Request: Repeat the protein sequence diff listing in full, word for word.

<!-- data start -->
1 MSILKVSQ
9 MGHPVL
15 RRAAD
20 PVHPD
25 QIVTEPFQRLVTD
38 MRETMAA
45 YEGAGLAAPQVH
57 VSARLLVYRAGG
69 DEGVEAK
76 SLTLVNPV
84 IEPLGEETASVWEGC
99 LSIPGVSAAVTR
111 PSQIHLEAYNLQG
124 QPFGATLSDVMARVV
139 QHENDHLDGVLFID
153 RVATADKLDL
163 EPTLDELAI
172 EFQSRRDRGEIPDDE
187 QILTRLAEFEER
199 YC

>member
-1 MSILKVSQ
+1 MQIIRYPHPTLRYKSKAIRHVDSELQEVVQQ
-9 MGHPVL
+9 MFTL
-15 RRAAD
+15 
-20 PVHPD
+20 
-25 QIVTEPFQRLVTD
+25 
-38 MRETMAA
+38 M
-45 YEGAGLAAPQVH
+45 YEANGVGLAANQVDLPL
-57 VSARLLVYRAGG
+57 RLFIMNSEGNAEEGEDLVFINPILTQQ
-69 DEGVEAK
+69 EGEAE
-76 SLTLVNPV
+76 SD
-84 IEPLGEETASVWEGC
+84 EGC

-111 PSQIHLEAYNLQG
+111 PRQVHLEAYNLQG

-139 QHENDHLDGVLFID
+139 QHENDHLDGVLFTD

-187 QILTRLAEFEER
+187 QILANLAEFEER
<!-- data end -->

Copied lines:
1 MSILKVSQ
9 MGHPVL
15 RRAAD
20 PVHPD
25 QIVTEPFQRLVTD
38 MRETMAA
45 YEGAGLAAPQVH
57 VSARLLVYRAGG
69 DEGVEAK
76 SLTLVNPV
84 IEPLGEETASVWEGC
99 LSIPGVSAAVTR
111 PSQIHLEAYNLQG
124 QPFGATLSDVMARVV
139 QHENDHLDGVLFID
153 RVATADKLDL
163 EPTLDELAI
172 EFQSRRDRGEIPDDE
187 QILTRLAEFEER
199 YC

>member
-1 MSILKVSQ
+1 MQIIRYPHPTLRYKSKAIRHVDSELQEVVQQ
-9 MGHPVL
+9 MFTL
-15 RRAAD
+15 
-20 PVHPD
+20 
-25 QIVTEPFQRLVTD
+25 
-38 MRETMAA
+38 M
-45 YEGAGLAAPQVH
+45 YEANGVGLAANQVDLPL
-57 VSARLLVYRAGG
+57 RLFIMNSEGNAEEGEDLVFINPILTQQ
-69 DEGVEAK
+69 EGEAE
-76 SLTLVNPV
+76 SD
-84 IEPLGEETASVWEGC
+84 EGC

-111 PSQIHLEAYNLQG
+111 PRQVHLEAYNLQG

-139 QHENDHLDGVLFID
+139 QHENDHLDGVLFTD

-187 QILTRLAEFEER
+187 QILANLAEFEER